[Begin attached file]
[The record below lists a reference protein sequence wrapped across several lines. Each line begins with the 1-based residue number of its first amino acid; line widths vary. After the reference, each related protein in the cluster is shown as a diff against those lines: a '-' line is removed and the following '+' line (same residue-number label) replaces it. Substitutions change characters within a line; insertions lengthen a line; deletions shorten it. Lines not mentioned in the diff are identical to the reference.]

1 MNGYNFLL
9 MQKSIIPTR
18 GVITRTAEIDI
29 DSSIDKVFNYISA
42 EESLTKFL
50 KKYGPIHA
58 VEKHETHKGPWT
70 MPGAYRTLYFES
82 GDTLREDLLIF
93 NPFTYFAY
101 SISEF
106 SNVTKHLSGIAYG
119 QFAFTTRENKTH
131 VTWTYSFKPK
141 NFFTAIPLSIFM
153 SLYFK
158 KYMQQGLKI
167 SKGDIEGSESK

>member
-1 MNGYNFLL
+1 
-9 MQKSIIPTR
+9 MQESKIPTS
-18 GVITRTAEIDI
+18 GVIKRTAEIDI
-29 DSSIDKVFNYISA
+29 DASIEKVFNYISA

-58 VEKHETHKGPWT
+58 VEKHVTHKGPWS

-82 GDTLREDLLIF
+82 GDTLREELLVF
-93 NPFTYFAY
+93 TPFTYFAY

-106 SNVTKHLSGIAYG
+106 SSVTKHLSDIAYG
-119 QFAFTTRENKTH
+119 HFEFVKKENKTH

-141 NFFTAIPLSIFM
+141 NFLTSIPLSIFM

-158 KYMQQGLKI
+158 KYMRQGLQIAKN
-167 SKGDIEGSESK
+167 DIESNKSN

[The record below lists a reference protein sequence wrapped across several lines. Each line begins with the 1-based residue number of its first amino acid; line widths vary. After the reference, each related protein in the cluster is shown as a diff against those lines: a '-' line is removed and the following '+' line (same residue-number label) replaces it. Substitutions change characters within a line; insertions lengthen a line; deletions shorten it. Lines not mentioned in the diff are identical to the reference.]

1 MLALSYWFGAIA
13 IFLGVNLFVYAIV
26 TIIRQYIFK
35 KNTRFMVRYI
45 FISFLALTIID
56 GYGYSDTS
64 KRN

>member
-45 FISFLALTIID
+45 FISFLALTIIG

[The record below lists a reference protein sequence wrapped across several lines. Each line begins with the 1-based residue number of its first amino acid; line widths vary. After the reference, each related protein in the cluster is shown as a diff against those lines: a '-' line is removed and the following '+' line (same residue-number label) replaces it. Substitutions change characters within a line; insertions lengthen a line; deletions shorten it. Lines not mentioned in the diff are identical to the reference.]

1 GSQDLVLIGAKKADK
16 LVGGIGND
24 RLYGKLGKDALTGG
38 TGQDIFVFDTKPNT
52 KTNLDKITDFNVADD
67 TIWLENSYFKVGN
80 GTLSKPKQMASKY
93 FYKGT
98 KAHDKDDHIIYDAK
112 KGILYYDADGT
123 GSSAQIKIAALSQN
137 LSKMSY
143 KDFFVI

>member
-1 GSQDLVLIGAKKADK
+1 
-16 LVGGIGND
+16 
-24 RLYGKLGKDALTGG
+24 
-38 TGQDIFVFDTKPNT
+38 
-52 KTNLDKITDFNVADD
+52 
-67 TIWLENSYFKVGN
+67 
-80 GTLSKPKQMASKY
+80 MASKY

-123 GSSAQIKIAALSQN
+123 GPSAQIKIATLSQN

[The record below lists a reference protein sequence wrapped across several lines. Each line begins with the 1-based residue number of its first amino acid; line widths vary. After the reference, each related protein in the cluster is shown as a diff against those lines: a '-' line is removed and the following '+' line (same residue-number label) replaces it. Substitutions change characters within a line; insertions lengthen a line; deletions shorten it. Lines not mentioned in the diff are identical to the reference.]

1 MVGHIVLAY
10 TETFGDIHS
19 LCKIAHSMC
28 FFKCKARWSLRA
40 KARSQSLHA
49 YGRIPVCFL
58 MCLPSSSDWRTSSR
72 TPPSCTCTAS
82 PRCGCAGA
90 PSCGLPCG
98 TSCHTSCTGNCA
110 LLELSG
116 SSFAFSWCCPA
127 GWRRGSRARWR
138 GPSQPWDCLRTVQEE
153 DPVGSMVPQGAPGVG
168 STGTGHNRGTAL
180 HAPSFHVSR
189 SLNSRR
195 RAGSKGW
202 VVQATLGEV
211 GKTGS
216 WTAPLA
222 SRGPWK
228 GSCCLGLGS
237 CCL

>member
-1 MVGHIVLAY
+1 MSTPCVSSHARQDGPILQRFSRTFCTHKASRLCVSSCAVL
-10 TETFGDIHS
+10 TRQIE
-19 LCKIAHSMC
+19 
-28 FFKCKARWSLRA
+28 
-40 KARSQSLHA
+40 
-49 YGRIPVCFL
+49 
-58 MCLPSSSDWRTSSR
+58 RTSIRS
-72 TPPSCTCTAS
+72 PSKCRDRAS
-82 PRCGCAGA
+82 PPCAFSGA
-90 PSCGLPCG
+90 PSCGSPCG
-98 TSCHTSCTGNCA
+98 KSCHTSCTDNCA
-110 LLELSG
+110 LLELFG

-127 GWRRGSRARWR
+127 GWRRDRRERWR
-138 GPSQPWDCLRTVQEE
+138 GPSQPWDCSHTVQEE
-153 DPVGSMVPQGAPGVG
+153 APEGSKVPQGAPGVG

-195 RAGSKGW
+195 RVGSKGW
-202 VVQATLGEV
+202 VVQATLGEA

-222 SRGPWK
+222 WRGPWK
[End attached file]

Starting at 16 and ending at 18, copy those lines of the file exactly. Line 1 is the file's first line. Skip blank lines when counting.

141 NFFTAIPLSIFM
153 SLYFK
158 KYMQQGLKI